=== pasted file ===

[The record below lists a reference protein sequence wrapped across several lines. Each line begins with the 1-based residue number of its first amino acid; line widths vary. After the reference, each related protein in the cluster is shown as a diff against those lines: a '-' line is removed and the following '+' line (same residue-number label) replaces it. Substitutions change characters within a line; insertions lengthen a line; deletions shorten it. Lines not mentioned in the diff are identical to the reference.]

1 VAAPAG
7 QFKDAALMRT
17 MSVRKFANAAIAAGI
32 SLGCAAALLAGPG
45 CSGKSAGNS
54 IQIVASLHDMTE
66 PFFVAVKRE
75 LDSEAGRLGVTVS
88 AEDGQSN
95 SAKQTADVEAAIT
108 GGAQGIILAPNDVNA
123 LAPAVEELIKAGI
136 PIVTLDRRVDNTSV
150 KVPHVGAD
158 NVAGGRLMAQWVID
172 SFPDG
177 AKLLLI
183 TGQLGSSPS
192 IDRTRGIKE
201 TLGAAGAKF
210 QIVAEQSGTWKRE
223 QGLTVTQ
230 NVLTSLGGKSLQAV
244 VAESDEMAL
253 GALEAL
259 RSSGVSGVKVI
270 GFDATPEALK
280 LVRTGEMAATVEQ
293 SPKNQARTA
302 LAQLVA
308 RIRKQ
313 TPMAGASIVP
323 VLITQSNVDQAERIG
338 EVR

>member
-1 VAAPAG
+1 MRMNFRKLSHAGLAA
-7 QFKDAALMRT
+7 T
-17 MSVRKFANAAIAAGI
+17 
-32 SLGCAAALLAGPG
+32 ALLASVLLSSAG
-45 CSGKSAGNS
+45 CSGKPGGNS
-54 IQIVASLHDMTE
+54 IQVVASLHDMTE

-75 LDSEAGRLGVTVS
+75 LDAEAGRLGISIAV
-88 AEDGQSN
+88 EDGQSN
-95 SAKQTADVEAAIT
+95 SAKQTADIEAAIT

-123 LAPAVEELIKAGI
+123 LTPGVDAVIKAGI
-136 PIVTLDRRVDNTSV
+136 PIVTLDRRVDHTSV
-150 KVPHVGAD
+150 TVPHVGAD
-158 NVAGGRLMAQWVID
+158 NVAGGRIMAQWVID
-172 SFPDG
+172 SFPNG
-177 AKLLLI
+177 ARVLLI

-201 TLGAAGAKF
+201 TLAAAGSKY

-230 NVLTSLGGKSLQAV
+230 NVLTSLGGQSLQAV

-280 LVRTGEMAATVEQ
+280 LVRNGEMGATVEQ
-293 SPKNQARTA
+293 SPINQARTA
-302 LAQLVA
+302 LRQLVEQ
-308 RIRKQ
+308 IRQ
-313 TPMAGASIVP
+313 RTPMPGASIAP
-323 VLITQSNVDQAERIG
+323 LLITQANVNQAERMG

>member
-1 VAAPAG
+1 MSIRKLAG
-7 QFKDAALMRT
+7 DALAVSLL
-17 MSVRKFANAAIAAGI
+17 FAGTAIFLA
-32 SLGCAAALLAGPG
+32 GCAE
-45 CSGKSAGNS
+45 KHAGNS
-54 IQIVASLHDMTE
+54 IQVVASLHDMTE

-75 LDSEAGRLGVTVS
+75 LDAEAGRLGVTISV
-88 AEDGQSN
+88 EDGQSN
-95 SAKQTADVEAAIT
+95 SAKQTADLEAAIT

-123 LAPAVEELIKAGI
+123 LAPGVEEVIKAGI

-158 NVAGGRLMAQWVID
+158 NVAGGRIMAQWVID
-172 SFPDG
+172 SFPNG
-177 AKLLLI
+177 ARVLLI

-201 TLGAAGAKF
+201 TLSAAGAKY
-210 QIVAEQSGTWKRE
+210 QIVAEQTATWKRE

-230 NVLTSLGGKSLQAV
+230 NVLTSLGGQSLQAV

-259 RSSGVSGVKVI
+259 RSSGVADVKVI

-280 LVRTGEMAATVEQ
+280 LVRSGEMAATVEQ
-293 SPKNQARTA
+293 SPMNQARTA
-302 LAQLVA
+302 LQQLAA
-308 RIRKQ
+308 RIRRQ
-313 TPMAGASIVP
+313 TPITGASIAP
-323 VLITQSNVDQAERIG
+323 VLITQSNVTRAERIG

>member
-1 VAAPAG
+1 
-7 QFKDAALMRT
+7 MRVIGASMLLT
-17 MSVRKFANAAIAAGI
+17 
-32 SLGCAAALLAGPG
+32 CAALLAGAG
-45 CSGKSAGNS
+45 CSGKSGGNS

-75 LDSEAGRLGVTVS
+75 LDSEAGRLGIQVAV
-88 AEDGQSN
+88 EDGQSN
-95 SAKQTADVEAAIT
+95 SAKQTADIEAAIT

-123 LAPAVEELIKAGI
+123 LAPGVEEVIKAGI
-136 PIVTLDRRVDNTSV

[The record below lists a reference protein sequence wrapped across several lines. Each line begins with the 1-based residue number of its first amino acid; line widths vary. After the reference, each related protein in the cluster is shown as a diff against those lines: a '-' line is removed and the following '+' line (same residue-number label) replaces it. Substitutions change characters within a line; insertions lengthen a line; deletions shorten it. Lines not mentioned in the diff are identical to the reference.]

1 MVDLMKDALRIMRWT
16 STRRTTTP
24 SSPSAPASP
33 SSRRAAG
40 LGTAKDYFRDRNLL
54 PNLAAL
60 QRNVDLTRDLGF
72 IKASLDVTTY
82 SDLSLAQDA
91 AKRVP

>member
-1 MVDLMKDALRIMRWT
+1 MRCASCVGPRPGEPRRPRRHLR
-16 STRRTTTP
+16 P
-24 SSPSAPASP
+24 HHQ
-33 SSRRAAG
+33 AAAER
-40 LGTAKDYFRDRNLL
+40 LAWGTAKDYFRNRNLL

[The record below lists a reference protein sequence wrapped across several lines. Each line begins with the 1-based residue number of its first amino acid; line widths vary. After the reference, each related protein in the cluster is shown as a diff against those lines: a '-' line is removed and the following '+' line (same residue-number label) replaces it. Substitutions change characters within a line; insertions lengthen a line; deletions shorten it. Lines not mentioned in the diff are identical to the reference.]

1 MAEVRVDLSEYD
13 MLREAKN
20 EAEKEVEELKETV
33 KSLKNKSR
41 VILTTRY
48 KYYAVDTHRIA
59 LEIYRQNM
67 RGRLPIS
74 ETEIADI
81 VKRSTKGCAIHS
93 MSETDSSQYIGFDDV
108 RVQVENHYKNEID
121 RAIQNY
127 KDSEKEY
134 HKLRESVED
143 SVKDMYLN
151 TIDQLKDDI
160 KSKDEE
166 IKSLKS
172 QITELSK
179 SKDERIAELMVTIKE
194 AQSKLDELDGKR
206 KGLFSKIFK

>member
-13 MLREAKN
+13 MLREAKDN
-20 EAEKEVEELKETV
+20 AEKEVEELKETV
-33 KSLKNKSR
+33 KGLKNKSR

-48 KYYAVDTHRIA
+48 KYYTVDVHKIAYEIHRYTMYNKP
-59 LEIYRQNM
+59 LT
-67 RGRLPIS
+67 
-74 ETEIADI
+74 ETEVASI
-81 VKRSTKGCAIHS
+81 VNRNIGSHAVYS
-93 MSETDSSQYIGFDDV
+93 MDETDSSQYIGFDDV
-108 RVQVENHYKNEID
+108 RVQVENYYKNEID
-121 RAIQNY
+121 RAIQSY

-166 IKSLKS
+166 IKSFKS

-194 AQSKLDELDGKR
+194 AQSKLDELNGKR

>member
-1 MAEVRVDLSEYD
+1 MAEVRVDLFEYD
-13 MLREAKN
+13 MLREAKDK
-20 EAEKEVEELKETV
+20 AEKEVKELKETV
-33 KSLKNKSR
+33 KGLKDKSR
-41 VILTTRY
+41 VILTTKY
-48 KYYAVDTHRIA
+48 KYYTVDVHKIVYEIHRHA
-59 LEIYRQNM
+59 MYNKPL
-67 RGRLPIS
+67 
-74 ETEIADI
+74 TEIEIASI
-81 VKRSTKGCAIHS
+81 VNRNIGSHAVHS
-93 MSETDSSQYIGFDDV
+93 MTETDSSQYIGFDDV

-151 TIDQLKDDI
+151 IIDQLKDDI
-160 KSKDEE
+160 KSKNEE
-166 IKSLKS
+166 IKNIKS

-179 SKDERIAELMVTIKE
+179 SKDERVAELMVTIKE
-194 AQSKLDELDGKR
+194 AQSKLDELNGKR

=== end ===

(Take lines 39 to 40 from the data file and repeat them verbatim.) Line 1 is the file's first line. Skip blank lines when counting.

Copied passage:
-7 QFKDAALMRT
+7 T